My counterargument is this: people are moving away from earlier ‘social collaboration’ solutions because those were geared to large social groups where much of the communication was infrequent (see There’s a quiet revolution pulling some numbers down, written about a year ago on this topic). These new work chat tools are geared to small workgroups that communicate frequently. They are designed for people to get work done, and not for companies to do ‘business’.  So, I don’t think this is a fad, and the trend will continue on.
Larry: You and I are actually more aligned in our thinking here than you may realize. For sure, the facilitation of frequent communication among a small, well-defined group of colleagues is where work chat technology excels. This is clearly in opposition to the way social technologies have been successfully used to find, query and communicate with formerly unknown coworkers swimming in the larger employee pool. Or as a communication channel between the company and its market.
Where I do disagree with you is in your assertion that “people are moving away from earlier ‘social collaboration’ solutions”. In fact, those solutions have seen very limited adoption in most organizations, so there is not much of a base to move away from. Those who have found that style of communication to be useful will continue to use social tools, just as those who have had success with instant messaging and email will stick with those communication methods.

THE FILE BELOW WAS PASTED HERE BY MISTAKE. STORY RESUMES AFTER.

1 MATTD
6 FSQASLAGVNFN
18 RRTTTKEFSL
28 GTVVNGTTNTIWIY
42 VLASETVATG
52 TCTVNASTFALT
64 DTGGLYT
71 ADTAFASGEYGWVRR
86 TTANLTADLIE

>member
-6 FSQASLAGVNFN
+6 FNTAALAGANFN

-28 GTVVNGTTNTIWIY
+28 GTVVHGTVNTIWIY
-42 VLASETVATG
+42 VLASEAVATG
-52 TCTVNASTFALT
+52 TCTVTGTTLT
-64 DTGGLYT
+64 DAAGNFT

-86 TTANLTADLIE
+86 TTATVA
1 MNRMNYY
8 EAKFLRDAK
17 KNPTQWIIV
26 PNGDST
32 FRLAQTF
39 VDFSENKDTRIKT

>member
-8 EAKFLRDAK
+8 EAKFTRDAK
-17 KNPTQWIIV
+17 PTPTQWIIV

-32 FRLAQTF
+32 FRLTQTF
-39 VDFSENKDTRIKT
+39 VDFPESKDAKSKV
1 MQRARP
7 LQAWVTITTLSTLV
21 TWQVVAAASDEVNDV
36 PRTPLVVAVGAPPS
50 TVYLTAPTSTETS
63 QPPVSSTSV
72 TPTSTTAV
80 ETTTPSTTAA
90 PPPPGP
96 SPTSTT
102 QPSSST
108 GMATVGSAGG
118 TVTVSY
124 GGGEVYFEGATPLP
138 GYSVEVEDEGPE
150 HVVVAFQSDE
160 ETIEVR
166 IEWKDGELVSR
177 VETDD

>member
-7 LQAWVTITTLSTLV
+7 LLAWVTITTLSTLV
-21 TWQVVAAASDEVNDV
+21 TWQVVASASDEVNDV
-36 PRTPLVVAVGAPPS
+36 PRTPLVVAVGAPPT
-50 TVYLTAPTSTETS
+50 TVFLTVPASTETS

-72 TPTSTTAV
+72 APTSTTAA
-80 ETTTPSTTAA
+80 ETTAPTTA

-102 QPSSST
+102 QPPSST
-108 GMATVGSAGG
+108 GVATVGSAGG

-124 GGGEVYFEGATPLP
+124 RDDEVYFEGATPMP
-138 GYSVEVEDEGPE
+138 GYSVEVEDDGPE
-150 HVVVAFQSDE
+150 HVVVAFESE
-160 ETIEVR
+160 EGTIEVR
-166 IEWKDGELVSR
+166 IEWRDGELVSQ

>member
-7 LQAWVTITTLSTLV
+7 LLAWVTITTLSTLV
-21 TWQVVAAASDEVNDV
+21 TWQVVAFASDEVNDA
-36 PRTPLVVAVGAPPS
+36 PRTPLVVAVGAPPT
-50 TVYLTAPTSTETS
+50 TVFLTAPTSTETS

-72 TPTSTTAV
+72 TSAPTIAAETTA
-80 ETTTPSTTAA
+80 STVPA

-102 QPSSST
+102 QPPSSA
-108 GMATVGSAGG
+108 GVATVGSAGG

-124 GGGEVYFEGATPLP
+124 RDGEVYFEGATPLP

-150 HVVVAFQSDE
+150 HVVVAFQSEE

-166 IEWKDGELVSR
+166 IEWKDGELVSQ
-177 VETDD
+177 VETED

As I stated above, work chat technology will be a very useful tool for some employees, particularly those working in a defined group that needs to communicate frequently. As long as it is working for those people, their company will continue to support work chat.
However, I’m nearly certain that work chat adoption will follow the pattern previously established by instant messaging and social status updates. Individuals (and, eventually, entire organizations) will excitedly rush to begin using work chat without understanding which use cases it best supports and what benefits it produces. As a result, disillusionment will grow with the technology and it will largely be abandoned, except by those who understood it in the first place. So, yes, work chat is a fad, and it will play out itself out in the coming months and years.

We will pick the thread of this discussion up again, in the months ahead. Gigaom Research will also be pursuing new research on this topic in the near-term, as well, to try to determine what people are doing out there with SLack and alternative work chat tools.